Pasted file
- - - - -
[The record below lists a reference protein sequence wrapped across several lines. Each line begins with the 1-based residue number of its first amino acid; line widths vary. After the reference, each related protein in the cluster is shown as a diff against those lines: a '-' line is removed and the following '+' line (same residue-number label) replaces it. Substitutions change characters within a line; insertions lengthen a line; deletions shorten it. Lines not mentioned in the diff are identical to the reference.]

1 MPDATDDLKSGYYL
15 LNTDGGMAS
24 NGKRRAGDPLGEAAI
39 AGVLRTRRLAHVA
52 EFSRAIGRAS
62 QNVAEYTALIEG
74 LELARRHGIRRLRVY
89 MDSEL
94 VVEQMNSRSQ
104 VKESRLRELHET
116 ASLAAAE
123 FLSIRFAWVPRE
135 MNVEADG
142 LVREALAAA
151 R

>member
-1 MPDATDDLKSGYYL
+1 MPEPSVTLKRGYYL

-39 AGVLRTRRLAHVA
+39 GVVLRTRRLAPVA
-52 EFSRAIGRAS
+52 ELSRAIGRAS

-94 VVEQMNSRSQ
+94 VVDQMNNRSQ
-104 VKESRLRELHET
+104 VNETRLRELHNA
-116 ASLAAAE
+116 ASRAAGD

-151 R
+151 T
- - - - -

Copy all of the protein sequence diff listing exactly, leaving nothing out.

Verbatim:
[The record below lists a reference protein sequence wrapped across several lines. Each line begins with the 1-based residue number of its first amino acid; line widths vary. After the reference, each related protein in the cluster is shown as a diff against those lines: a '-' line is removed and the following '+' line (same residue-number label) replaces it. Substitutions change characters within a line; insertions lengthen a line; deletions shorten it. Lines not mentioned in the diff are identical to the reference.]

1 MPDATDDLKSGYYL
15 LNTDGGMAS
24 NGKRRAGDPLGEAAI
39 AGVLRTRRLAHVA
52 EFSRAIGRAS
62 QNVAEYTALIEG
74 LELARRHGIRRLRVY
89 MDSEL
94 VVEQMNSRSQ
104 VKESRLRELHET
116 ASLAAAE
123 FLSIRFAWVPRE
135 MNVEADG
142 LVREALAAA
151 R

>member
-1 MPDATDDLKSGYYL
+1 MPEPSVTLKRGYYL

-39 AGVLRTRRLAHVA
+39 GVVLRTRRLAPVA
-52 EFSRAIGRAS
+52 ELSRAIGRAS

-94 VVEQMNSRSQ
+94 VVDQMNNRSQ
-104 VKESRLRELHET
+104 VNETRLRELHNA
-116 ASLAAAE
+116 ASRAAGD

-151 R
+151 T